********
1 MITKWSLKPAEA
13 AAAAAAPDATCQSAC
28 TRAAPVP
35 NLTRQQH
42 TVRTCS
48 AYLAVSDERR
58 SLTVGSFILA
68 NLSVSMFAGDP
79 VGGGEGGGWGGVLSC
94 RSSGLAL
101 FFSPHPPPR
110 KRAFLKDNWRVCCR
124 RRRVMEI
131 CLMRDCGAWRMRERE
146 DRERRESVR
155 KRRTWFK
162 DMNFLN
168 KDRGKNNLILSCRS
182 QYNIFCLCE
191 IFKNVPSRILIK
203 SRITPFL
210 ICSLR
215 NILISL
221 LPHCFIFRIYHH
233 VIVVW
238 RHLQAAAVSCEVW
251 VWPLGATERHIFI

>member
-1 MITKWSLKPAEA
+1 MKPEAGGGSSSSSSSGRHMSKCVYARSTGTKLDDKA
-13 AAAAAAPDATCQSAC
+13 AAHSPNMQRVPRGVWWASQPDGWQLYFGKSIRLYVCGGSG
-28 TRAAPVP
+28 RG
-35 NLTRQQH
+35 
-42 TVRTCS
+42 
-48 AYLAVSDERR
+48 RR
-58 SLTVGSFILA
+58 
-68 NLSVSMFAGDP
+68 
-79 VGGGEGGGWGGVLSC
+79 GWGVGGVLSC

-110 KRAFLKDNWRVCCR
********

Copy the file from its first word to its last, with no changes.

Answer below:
1 MITKWSLKPAEA
13 AAAAAAPDATCQSAC
28 TRAAPVP
35 NLTRQQH
42 TVRTCS
48 AYLAVSDERR
58 SLTVGSFILA
68 NLSVSMFAGDP
79 VGGGEGGGWGGVLSC
94 RSSGLAL
101 FFSPHPPPR
110 KRAFLKDNWRVCCR
124 RRRVMEI
131 CLMRDCGAWRMRERE
146 DRERRESVR
155 KRRTWFK
162 DMNFLN
168 KDRGKNNLILSCRS
182 QYNIFCLCE
191 IFKNVPSRILIK
203 SRITPFL
210 ICSLR
215 NILISL
221 LPHCFIFRIYHH
233 VIVVW
238 RHLQAAAVSCEVW
251 VWPLGATERHIFI

>member
-1 MITKWSLKPAEA
+1 MKPEAGGGSSSSSSSGRHMSKCVYARSTGTKLDDKA
-13 AAAAAAPDATCQSAC
+13 AAHSPNMQRVPRGVWWASQPDGWQLYFGKSIRLYVCGGSG
-28 TRAAPVP
+28 RG
-35 NLTRQQH
+35 
-42 TVRTCS
+42 
-48 AYLAVSDERR
+48 RR
-58 SLTVGSFILA
+58 
-68 NLSVSMFAGDP
+68 
-79 VGGGEGGGWGGVLSC
+79 GWGVGGVLSC

-110 KRAFLKDNWRVCCR